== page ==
State Sen. Kerry Donovan wants to slow the roll on wolf reintroduction.
The Vail Democrat, who represents seven Western Slope counties, has crafted legislation she hopes to submit on Friday that allows Colorado Parks and Wildlife to manage wolves, but would postpone any reintroduction efforts until money is found to reimburse ranchers who lose livestock to wolves. The bill would cancel reintroduction outright if wildlife officials determine that the state already has a “self-sustaining population” of gray wolves.
The bill is a detour around a question on November’s ballot that asks voters to direct Colorado Parks and Wildlife to reintroduce about 10 wolves a year into Western Slope wildlands starting in 2023. Donovan’s legislation delays possible reintroduction until the last day of 2025, after state agriculture and wildlife officials work together to measure potential damage caused by wolves and determine how to pay for lost livestock.
It also comes as wildlife officials have confirmed a pack of six wolves roaming Moffat County in northwest Colorado.
“This initiative allows for a certain amount of conversation,” Donovan said Friday. “But with an issue as complex as this, which seems to be in flux with a pack moving into the northwest, I think it’s appropriate to take the deliberative process the general assembly allows and apply it to wildlife management in Colorado.”
“This bill should give us a forum for a discussion,” she added, “and I don’t know if we are having that level of dialogue around what is a very complex issue for the Western Slope. I don’t think that happens with two opposing campaigns, which does not always provide the right forum for the discussions and compromises that these kinds of complicated issues require.”
Donovan’s bill calls for a study group convened by Colorado Parks and Wildlife and the state’s department of agriculture to develop a report on the impacts and costs of wolves by Jan. 1, 2022.
Under Donovan’s plan, a “sustainable reintroduction, recovery and management plan” would include a wide variety of methods — including the issuance of hunting permits — to promote a sustainable population of wolves, and minimize damage to livestock and provide compensation to ranchers who lose livestock to the predators.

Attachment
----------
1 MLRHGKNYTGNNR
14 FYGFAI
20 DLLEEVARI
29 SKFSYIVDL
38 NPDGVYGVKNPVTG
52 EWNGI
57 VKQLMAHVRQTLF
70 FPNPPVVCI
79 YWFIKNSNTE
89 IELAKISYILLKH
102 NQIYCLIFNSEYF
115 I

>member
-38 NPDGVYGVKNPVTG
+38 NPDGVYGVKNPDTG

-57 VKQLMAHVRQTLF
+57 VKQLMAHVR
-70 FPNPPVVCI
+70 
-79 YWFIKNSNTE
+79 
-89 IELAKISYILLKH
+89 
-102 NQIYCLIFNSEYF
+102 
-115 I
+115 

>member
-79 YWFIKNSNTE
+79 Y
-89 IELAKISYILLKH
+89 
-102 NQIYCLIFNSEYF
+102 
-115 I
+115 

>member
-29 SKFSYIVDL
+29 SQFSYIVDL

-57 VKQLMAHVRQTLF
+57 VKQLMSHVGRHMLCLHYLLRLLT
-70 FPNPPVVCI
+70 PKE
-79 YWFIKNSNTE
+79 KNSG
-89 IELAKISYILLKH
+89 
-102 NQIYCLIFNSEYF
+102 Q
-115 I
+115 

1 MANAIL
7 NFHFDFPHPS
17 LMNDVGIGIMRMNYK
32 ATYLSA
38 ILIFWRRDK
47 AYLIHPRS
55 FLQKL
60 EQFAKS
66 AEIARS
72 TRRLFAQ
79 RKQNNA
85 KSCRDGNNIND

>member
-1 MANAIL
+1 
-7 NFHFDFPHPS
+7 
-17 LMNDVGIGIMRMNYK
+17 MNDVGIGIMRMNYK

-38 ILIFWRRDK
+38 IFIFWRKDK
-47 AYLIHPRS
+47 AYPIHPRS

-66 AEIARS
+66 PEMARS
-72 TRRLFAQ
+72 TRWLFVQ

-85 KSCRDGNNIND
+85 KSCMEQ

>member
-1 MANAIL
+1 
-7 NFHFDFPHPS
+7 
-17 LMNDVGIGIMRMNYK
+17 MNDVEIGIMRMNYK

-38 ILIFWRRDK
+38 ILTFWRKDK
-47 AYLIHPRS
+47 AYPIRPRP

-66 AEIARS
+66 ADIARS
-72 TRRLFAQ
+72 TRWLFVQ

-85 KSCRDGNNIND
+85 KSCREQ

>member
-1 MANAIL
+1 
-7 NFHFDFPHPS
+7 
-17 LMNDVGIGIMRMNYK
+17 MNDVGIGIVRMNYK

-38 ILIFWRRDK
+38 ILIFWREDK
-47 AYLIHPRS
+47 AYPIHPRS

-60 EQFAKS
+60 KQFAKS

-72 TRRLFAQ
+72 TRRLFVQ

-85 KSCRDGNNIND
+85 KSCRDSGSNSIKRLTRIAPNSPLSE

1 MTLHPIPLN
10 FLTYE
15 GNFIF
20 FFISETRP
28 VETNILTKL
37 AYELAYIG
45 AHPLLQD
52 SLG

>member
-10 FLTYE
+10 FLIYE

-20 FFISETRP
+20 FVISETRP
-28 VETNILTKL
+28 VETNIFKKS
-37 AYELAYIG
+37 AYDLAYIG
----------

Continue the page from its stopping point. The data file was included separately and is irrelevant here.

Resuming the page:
“Whatever the method is, we want to make sure the department has full capability to manage the population with the tools they think are best suited,” she said.
The compensation issue is tricky for Donovan. It’s an issue that concerns her constituents on the Western Slope, she said.
Her bill, she said, allows cattlemen and wool growers to work with wildlife officials to craft a system that not only identifies a funding source for compensating ranchers who lose livestock to wolves but outlines how ranchers can be reimbursed.
“I could easily see a concept where you take a picture of your cow that has been killed and send it to us and we’ll send you a check for a couple hundred dollars. That sounds incredibly reasonable to people who haven’t run animals in the mountains. But it’s not that easy,” she said. “I want to make sure we get very realistic scenarios from people who work in these landscapes, the cattlemen and wool growers.”
George Edwards, the executive director of the Montana Livestock Loss Board, has spent 11 years paying ranchers in Montana for livestock they’ve lost to wolves, grizzly bears and mountain lions.
In 2008, when Montana estimated there were 497 wolves in the state, his board paid $87,317 to ranchers who lost 238 animals to wolves, including 74 cattle, 149 sheep and four llamas. In 2019, with wildlife officials estimating Montana’s wolf population around 900, he paid $76,108 to ranchers for 53 cattle, 20 sheep and two horses. For the last three years, his office has paid record amounts to ranchers as losses from grizzly bears grow.